National Credit Education Month
March is National Credit Education Month and it’s the perfect time for people to learn more about credit, learn more about their credit score, and then take the actions necessary to bring that score up. Credit is a part of a person’s financial power and it allows them to purchase things that they need now by promising to pay for them later or over time.
Credit is also affected by a variety of different factors, and that’s why it’s important for people to know their credit score and then take the actions they need to take to ensure that it isn’t being negatively affected by these factors. This month is the perfect month for people to get their financial house in order and to bring their credit scores back up.
The History Of National Credit Education Month
Even though we’re unsure of the year when National Credit Education Month was created, we do know who created it. It was first created by the Credit Education Resources Foundation and Credit Professionals International. They created this month to raise the public’s awareness about credit and its importance.
Some Facts About Credit
Below are some facts about credit that we feel everyone should know about. We gathered together the following facts while researching National Credit Education Month and hope they prove useful.
- The 5 key factors that influence a person’s credit score are Payment History, Length of Credit History, Credit Utilization, Credit Mix, and New Credit Inquiries.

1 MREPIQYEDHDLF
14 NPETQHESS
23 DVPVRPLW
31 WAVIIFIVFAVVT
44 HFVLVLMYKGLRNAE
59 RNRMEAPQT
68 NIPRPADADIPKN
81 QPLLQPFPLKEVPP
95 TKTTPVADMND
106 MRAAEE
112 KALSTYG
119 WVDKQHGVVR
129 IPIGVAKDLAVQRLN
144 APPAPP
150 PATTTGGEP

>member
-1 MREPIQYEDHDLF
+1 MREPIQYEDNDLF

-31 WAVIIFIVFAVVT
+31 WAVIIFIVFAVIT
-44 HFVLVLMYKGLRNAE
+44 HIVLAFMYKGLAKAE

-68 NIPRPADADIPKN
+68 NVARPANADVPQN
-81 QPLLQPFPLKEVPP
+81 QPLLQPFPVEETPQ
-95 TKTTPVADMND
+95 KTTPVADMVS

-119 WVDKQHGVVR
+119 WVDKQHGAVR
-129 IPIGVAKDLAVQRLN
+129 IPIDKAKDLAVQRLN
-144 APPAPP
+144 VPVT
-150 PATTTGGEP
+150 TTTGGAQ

- A Credit Report is a collection of information about a person’s credit behaviors.
- A Credit Score is a numerical representation of a person’s credit worthiness.
- The three main credit bureaus that issue credit reports are Experian, TransUnion, and Equifax.
- Negative credit items eventually come off a credit report, but it may take up to 10-years.
- FICO Credit Scores range from 300 to 850.
- Checking your own credit score won’t hurt your credit rating.
- A poor credit score usually means that a person ends up paying more for interest when they take out a loan.
Observing National Credit Education Month
Observing this month is easy enough. You can observe it by learning more about how credit works and then by learning about your credit score. There are a number of ways for you to check your credit score for free — maybe even through the bank that handles your checking and saving accounts.
Once you’ve done that, you can then take the steps to improve your credit. We also encourage you to use the hashtag #CreditEducationMonth to spread the word about this month far and wide.